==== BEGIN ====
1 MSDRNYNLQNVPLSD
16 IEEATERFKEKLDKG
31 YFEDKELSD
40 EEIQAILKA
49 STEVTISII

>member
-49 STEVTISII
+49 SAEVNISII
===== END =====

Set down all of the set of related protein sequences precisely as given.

1 MSDRNYNLQNVPLSD
16 IEEATERFKEKLDKG
31 YFEDKELSD
40 EEIQAILKA
49 STEVTISII

>member
-49 STEVTISII
+49 SAEVNISII